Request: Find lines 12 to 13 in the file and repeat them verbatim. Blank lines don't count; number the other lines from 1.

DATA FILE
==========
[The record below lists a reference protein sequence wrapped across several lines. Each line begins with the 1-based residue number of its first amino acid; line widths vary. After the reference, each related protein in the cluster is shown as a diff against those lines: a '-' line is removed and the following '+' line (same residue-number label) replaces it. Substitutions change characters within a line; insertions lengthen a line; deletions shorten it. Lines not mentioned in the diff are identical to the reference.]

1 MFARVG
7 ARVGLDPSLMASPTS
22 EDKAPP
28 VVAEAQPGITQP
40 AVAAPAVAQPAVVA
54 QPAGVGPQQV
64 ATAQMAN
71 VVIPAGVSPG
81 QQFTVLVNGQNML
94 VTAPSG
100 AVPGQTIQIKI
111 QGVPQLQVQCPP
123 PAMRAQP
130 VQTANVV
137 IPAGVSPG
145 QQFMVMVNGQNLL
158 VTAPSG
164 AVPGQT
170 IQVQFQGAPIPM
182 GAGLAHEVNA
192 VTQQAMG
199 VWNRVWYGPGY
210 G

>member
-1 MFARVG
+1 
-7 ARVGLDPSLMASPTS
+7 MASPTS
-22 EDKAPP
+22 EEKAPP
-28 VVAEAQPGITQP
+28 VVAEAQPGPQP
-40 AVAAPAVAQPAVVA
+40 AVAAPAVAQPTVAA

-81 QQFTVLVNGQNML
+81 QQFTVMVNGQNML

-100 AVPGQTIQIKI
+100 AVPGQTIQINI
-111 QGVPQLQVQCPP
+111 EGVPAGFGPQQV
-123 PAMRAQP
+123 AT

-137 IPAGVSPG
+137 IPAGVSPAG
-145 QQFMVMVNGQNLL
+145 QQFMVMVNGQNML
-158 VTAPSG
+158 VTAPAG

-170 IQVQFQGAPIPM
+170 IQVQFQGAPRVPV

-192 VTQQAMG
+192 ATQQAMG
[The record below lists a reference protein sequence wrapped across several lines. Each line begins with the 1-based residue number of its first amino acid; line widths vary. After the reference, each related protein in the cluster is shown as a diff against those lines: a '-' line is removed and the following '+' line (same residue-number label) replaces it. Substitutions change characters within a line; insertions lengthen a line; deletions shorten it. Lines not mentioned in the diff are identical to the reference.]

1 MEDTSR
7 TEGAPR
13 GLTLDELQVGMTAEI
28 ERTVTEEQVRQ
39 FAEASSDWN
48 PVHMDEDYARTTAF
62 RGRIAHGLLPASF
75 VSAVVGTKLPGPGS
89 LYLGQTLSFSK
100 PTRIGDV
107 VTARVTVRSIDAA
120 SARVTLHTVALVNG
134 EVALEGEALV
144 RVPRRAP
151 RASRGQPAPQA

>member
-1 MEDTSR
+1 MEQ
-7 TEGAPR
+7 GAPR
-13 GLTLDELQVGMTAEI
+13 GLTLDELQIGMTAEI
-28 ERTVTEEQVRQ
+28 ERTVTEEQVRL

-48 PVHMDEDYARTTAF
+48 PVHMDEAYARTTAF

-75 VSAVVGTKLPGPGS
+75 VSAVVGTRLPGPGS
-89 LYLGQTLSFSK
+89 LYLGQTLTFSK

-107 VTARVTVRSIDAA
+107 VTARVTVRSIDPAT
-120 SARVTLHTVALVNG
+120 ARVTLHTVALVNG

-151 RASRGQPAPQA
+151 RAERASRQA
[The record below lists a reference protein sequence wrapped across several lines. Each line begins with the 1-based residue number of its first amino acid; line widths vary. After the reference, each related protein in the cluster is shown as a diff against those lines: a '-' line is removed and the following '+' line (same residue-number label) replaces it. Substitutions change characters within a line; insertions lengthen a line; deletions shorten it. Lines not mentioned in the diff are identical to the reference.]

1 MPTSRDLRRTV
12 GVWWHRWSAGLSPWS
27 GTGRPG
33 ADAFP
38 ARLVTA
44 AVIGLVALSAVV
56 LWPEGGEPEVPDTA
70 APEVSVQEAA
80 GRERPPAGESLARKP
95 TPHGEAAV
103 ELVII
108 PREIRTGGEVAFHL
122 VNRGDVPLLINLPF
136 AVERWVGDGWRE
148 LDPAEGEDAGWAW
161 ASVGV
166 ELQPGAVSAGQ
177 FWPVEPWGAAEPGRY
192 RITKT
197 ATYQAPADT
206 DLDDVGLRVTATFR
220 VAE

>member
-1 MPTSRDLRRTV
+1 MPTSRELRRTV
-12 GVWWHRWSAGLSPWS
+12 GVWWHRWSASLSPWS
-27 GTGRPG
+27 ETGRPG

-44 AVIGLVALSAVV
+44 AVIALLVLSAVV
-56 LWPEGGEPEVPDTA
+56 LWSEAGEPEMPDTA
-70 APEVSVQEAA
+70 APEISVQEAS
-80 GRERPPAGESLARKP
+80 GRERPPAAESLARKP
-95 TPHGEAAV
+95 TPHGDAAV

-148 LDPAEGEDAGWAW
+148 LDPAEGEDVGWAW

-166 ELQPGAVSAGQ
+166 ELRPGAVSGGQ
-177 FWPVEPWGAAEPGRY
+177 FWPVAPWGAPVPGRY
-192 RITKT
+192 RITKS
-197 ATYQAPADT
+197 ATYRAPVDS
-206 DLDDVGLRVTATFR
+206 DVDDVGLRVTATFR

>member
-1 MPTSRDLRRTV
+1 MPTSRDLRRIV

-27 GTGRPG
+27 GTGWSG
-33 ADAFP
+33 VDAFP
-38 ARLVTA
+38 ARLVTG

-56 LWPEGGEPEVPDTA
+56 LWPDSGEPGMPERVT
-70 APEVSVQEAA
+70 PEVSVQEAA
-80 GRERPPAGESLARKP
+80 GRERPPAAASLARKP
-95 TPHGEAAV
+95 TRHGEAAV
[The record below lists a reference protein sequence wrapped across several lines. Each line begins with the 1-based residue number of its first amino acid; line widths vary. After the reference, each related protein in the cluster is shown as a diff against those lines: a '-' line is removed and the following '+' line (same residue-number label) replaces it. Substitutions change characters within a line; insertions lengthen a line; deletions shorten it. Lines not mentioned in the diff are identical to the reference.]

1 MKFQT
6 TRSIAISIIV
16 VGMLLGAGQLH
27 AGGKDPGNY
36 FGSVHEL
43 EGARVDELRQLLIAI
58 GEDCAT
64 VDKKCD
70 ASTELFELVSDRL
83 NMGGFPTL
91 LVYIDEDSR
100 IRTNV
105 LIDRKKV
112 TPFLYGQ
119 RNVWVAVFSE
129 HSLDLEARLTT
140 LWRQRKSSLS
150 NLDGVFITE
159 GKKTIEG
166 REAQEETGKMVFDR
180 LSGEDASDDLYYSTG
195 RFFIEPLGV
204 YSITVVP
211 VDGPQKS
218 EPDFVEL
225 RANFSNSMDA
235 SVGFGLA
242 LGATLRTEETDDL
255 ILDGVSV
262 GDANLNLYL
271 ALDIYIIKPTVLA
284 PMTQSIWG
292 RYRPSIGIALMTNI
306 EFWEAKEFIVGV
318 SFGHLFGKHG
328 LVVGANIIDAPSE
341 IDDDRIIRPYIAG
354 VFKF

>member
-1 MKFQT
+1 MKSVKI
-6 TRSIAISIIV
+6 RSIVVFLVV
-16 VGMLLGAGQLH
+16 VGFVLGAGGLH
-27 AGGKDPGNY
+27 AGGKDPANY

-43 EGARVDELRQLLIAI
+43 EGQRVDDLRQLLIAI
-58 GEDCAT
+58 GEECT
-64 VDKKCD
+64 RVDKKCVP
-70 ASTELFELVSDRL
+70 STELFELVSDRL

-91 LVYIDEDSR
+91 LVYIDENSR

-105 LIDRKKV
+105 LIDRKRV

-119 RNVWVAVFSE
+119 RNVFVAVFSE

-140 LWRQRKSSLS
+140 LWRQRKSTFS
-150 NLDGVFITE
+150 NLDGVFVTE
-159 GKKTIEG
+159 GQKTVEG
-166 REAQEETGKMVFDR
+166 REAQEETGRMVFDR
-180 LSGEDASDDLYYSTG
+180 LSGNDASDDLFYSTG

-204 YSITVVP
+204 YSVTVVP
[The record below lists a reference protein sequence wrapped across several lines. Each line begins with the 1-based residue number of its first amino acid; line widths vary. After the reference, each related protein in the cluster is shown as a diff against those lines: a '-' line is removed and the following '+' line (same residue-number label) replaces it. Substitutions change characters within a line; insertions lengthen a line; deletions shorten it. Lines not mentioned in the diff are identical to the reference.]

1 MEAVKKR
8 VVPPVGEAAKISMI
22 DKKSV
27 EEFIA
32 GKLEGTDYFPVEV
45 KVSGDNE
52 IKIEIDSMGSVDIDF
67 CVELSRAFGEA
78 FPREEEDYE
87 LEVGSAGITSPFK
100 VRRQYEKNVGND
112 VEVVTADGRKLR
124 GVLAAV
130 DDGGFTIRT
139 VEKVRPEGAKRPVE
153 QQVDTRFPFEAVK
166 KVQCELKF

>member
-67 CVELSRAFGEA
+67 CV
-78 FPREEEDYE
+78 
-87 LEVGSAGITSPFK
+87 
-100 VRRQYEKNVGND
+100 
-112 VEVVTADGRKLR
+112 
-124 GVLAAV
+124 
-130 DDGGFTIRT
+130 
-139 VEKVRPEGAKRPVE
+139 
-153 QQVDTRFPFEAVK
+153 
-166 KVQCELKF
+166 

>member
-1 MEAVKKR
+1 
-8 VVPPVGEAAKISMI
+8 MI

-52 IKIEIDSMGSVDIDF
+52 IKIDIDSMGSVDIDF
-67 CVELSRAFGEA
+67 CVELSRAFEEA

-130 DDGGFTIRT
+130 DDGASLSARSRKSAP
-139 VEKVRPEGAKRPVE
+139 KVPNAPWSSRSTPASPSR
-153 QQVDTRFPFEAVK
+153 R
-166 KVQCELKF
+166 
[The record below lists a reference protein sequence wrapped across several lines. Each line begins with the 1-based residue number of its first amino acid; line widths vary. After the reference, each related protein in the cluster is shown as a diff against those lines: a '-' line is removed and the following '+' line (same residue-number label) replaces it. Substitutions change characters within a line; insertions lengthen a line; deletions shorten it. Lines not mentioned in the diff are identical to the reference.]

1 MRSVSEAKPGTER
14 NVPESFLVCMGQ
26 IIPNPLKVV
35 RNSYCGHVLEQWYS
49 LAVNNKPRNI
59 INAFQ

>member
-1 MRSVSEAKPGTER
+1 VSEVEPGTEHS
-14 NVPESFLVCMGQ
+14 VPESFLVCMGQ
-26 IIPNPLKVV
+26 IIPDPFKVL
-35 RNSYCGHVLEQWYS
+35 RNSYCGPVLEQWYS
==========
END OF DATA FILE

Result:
100 AVPGQTIQIKI
111 QGVPQLQVQCPP